As a Machinist’s Mate, his duties included checking equipment such as the ramp doors and generators. During the invasion of the Japanese-held island, he and his fellows shipmates  were involved in unloading Marines along with their equipment.  One of his duties was to operate the smoke machine that helped provide cover from enemy fire. Something went wrong, and the machine blew up. “It went straight up into the air…I got hell from the Captain.” he recalled.

After Okinawa, the ship prepared for the invasion of the Japanese homeland.  When asked about the use of the atomic bombs to end the war, Stahl said most of the men he knew at the time thought it was “the right thing to do.”  In October 1945, his ship sailed to Tokyo Bay to discharge occupation troops.

Subsequently, he was transferred to the USS LST 875. At this point, the thought uppermost in the minds of most of his buddies was how many points they had accumulated.

After being discharged in 1946, he and his new wife Barbara drove to Oklahoma, where he attended the engineering program at Oklahoma State under the GI Bill. Most of his working experience was for AT &T.  They purchased a farm on South Road in Bradford in 1961, using it first as a vacation spot and then as a retirement home. They now live in Savannah, GA, near their family. 

Hans “Buck” Trede of South Ryegate was born in Germany in 1929. Two years later, his family migrated to America and settled on Long Island. He left the horticulture program at Farmingdale State College in 1950 to join the Marines. After training, he was assigned to the aircraft carrier USS Philippines Sea as part of a contingency of 80 Marines. The carrier task force was ordered to the Pacific in response to the North Korean invasion of South Korea. 

In Dec. 1950, the United Nations forces at Chosin, North Korea, were in retreat as the Chinese entered the conflict. The Philippines Sea was at Hungnam to assist with the evacuation of troops and civilians.  Trede was assigned to a launch to go ashore.  During one sortie, he suffered a non-combat injury to his leg that sent him to the sick bay. There he developed pneumonia and was treated with penicillin, to which he suffered a severe reaction. 

After recuperating at the naval hospital in Beaufort, SC, Trede was reassigned at the sea rescue naval base in Bermuda. His duties there were varied, from security on the Tender Pier and main gate to guarding the ammo dump. Additionally, in dress blues, he escorted officers to ceremonies and social events.

Trede wanted an early discharge to return to college, but the appropriate date would be three weeks after the start of the semester.  Luckily, Trede had a sympathetic sergeant who  arranged for him to remain in the Corps for those three weeks and still begin college in the horticulture program. 

Trede moved to South Ryegate about three years ago to live with his daughter. In his retirement, he crafts beautiful furniture. “There is no such thing as an ex-Marine,” he says and proudly carries his Marine identification card in his wallet. Thinking back over his military service, he stated, “They were the best experiences I ever had.”

Bradford’s Leonard Dobbins was drafted into the Army in 1951, at age 21. He was assigned to the 141st Light Tank Battalion and trained at Fort Hood and in the Mojave Desert. In 1952, his portion of the battalion left New Orleans for an army base in Hanau, Germany.  Dobbins recalled that another portion was sent to the war in Korea.  It was just “chance” that gave him the European assignment.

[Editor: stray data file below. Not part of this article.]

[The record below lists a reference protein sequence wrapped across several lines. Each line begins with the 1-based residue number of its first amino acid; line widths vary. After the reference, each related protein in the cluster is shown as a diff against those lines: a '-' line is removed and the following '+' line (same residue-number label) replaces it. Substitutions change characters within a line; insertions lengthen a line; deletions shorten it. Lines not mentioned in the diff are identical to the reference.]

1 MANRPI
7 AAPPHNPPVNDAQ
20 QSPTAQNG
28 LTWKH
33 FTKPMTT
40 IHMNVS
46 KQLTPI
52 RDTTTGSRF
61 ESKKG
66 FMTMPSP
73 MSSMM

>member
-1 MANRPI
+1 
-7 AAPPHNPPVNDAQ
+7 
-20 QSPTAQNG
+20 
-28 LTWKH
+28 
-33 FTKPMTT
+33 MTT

The battalion was located in the American Sector of what became West Germany. Their presence was part of the American response to the developing threat of Soviet expansion. As it was assumed that tanks would be part of any action, maneuvers were held regularly to keep them battle-ready. But Dobbins concluded that his peaceful tour “was a very safe assignment.”

 Hanau had been almost totally destroyed by Allied bombing during the war. Dobbins recalled that while there was a great deal of reconstruction going on, there was still evidence of the economic repercussions of WW II on the civilian population. 

He remembered seeing a German woman using a horse and cow to plow her field. At night, he would see kids going through the garbage from the mess hall, searching for food. 

While relations between the military and the local population were generally good. However, Dobbins recalled the damage the battalion’s large tanks did to roads and buildings at civilian crossroads when the tanks were unable to maneuver the sharp corners easily.

Dobbins had been a carpenter prior to being drafted and was assigned to be a battalion carpenter. After returning to Bradford, he used his enhanced skills as a local carpenter/contractor and continues to do at age 91. He married his wife Evelyn in 1954, and they still live on Dobbins Lane in Bradford. 

As with the other veterans interviewed, he mentioned the excellent care he has received at local VA hospital and of the many veterans met through American Legion functions.      

 In 1995, Oxbow High commemorated the 50th anniversary of the end of World War Two by inviting over 50 local speakers to recall their experiences for the students.  Speakers included soldiers, airmen and sailors, factory workers, a UFO entertainer, a German civilian who recalled Allied bombing, and a man dropped behind the lines in Southeast Asia with the task of organizing locals against the Japanese.

As that generation was aging, that was about the last decade in which such a collection of such locals could be held. We owe a lot to that generation, especially to those who served in the military.      

Several years ago, my wife and I were having lunch with Alan and Barbara Stahl at a local dinner on Tybee Island, GA.  When I went to pay the tab, I was told that a stranger had paid for their lunch in gratitude for Alan’s service. Earl Aremburg recalled similar incidents at local restaurants and the young people who asked about his service.